Reference : Determinants of individual occupational careers in the 21st century. Does complex pro...
Scientific congresses, symposiums and conference proceedings : Unpublished conference
Social & behavioral sciences, psychology : Social, industrial & organizational psychology
http://hdl.handle.net/10993/21513
Determinants of individual occupational careers in the 21st century. Does complex problem solving matter beyond general mental ability?
English
Mainert, Jakob mailto [University of Luxembourg > Faculty of Language and Literature, Humanities, Arts and Education (FLSHASE) > Education, Culture, Cognition and Society (ECCS) >]
Kretzschmar, André mailto [University of Luxembourg > Faculty of Language and Literature, Humanities, Arts and Education (FLSHASE) > Education, Culture, Cognition and Society (ECCS) >]
Neubert, Jonas mailto [University of Luxembourg > Faculty of Language and Literature, Humanities, Arts and Education (FLSHASE) > Education, Culture, Cognition and Society (ECCS) >]
Greiff, Samuel mailto [University of Luxembourg > Faculty of Language and Literature, Humanities, Arts and Education (FLSHASE) > Education, Culture, Cognition and Society (ECCS) >]
21-May-2015
1
Mainert, J., Kretzschmar, A., Neubert, J. C., & Greiff, S. (2015May).
Determinants of individual occupational careers in the 21st century.
Does complex problem solving matter beyond general mental ability? Paper
presented at the 17th Conference of the European Association of Work and
Organizational Psychology, Oslo, Norway, 20.05.-23.05.2015.
Yes
No
International
17th Conference of the European Association of Work and Organizational Psychology
20-05-2015 to 23-05-2015
European Association of Work and Organizational Psychology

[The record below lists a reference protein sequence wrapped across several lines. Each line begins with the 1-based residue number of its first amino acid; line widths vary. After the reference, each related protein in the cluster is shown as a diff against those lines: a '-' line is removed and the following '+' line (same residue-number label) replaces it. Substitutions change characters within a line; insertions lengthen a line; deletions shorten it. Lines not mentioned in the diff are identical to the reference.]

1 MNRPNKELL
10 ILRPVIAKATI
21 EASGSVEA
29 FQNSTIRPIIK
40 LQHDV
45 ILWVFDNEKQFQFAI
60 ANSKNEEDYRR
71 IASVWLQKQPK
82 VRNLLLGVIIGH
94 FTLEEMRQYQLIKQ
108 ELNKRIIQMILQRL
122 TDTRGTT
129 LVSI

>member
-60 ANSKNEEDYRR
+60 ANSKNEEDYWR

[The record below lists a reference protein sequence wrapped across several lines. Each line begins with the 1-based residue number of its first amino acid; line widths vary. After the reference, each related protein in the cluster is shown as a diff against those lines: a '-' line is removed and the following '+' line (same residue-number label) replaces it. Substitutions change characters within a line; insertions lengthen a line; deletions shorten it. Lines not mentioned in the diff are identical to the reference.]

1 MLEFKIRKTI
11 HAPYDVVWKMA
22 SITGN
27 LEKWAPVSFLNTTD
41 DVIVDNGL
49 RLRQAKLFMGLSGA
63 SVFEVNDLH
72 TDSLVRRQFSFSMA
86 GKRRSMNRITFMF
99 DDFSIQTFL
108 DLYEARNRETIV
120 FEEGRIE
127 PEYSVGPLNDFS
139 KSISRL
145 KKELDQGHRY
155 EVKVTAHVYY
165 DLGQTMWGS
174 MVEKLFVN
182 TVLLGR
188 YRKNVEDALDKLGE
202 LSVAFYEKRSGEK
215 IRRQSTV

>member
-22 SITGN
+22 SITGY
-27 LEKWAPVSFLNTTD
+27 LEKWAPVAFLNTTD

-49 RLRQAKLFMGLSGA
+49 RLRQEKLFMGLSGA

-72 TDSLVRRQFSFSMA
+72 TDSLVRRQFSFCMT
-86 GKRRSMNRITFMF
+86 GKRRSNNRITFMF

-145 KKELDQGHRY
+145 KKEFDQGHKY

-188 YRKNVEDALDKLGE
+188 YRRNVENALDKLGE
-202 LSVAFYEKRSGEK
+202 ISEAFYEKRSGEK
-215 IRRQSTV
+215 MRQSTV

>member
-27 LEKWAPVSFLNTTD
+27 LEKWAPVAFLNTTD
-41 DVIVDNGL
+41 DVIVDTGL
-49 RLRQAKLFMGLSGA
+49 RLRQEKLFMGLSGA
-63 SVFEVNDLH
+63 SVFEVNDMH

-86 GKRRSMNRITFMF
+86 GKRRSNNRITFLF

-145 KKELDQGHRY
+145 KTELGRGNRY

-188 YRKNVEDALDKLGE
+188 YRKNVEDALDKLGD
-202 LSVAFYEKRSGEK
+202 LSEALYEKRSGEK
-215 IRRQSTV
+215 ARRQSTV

Oslo
Norway
[en] Complex Problem Solving ; Career Advancements ; General Mental Ability
[en] Purpose
Complex problem solving (CPS) describes the interaction with dynamic and nonroutine tasks, and has been included in PISA 2012 as a factor for employability. This study examines whether CPS can also contribute to the prediction of career advancement in jobs beyond general mental ability (GMA) as one of the best predictors.
Design/Methodology
Using latent structural equation modeling (SEM), we analyzed a sample of technicians, service/trade workers, and assemblers (n=245) at a German automotive company. A computer-based assessment measured participants' CPS and GMA levels. The dependent variables were the participants’ job level (ISCO-08) and professional training days.
Results
CPS and GMA both correlated significantly with career advancement (from .18 to .26, all p < .01). The models showed good fit and indicated that CPS explained incremental variance in one of two indicators (β = .14 for trainings, p < .05; ΔR2 = .02) in comparison with GMA alone (β = .24, p < 0.01; R2= .06).
Limitations
Analyses did not include processes information from CPS assessment as potential advantage. The company-based sample and cross-sectional data restrict inferences.
Research Implications
Our findings suggest positive relations between CPS and career advancement even when controlling for GMA. Hence, CPS could be a valuable addition for the study of careers and personnel selection test batteries.
Originality/Value
The first evaluation of CPS in career research gave a general indication of an as-yet-to-be-defined role of CPS, especially when considering the task characteristics compared to complex and demanding jobs, and process data available through CPS.
COSA
University of Luxembourg - UL
Researchers ; Professionals
http://hdl.handle.net/10993/21513
FP7 ; 290683 - LLLIGHT'IN'EUROPE - Lifelong Learning, Innovation, Growth and Human capital Tracks in Europe

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